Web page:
It has been too long, my dears, since we dallied together for a haiku review and today I plan to rectify this woeful situation with a visually stunning picture book that has been the recipient of numerous awards and was kindly provided to us for review from Pan Macmillan Australia. I speak of Green by Laura Vaccaro Seeger. Here’s the blurb from Goodreads:
How many kinds of green are there?
There’s the lush green of a forest on a late spring day, the fresh, juicy green of a just-cut lime, the incandescent green of a firefly, and the vivid aquamarine of a tropical sea. In her newest book, Caldecott and Geisel Honor Book author Laura Vaccaro Seeger fashions an homage to a single colour and, in doing so, creates a book that will delight and, quite possibly astonish you.
in a jade sea bottle bound
for emerald shores
“How engaging can a book about a single colour actually be?” I suspect you might be asking yourself. Well, I shall admit to asking myself the same question, which is exactly what prompted me to request this book. How much can be said on the topic of green-ness? Especially in picture book format! I was curious to find out what it is about this book that had prompted the bestowal of awards, that was for certain.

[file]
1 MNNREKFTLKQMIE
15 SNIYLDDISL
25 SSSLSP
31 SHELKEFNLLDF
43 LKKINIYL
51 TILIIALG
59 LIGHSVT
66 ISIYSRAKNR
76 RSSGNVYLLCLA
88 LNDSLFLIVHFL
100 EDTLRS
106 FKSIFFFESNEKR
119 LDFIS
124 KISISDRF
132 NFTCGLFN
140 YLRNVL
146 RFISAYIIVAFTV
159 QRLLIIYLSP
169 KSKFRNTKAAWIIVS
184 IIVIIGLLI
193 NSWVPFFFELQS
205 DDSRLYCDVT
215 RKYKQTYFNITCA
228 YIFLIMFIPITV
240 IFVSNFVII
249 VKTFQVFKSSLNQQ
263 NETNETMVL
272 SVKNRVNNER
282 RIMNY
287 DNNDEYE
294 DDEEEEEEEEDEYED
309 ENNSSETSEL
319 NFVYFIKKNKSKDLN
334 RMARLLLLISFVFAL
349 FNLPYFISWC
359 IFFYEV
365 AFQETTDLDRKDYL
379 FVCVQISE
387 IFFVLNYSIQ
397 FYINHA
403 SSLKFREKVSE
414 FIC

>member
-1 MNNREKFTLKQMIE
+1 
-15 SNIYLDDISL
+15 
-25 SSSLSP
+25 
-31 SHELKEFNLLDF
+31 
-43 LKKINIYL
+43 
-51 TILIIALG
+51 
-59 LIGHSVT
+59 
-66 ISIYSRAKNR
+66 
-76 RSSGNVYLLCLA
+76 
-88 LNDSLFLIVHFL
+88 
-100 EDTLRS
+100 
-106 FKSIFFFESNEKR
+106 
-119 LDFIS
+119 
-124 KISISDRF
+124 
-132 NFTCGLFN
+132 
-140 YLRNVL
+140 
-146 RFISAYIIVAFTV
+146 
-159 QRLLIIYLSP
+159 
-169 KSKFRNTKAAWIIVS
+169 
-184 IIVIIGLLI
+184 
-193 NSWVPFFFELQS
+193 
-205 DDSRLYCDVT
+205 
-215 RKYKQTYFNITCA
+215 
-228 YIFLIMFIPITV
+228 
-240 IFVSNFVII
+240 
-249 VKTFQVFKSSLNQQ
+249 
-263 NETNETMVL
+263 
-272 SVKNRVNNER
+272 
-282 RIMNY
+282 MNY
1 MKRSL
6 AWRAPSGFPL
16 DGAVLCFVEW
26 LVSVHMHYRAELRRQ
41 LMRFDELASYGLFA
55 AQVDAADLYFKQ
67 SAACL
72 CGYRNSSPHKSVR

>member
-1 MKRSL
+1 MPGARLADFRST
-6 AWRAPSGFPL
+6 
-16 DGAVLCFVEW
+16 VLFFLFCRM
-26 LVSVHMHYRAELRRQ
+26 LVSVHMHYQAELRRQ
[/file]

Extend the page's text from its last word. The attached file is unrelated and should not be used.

Green is not your average, colour-based picture book. For starters, it makes use of some very clever die-cut holes that lead the reader on to the next page. While die-cuts are always fun in and of themselves, the die-cuts in this particular book are impressively utilised. Some have words hidden in the illustrations. Others are so cleverly placed that they are almost invisible until one turns the page. I fell victim to this trickery multiple times until I decided that I would keep my eyes peeled to find those stealthy die-cuts before I turned the page…only to be foiled on more than one occasion! Test yourself out and see if you can spot them in the two images below.
The book also runs the gamut from what one would expect, such as this “faded green”:
…to some unexpected and cheeky interpretations, such as this one (my personal favourite!):
The last few pages follow a little mini-narrative which is full of hope and also might provide younger readers with the inspiration to pop outside and green up their own environment. After having flicked through this book multiple times, it is obvious why it has attracted such acclaim. The illustrations are gorgeous and textured and some clever twists on the green theme set this book apart from your typical colour-based book for little ones.
It helps, of course, that green is the favourite colour of more than one shelf-dweller!
This would be a wonderful choice for a classroom library; the kind of book that will be well-thumbed by the end of the year, from eager young readers repeatedly drinking in the visual delights of the artwork and boggling at the more-than-meets-the-eye symbolism of a single hue.
Cheerio my dears,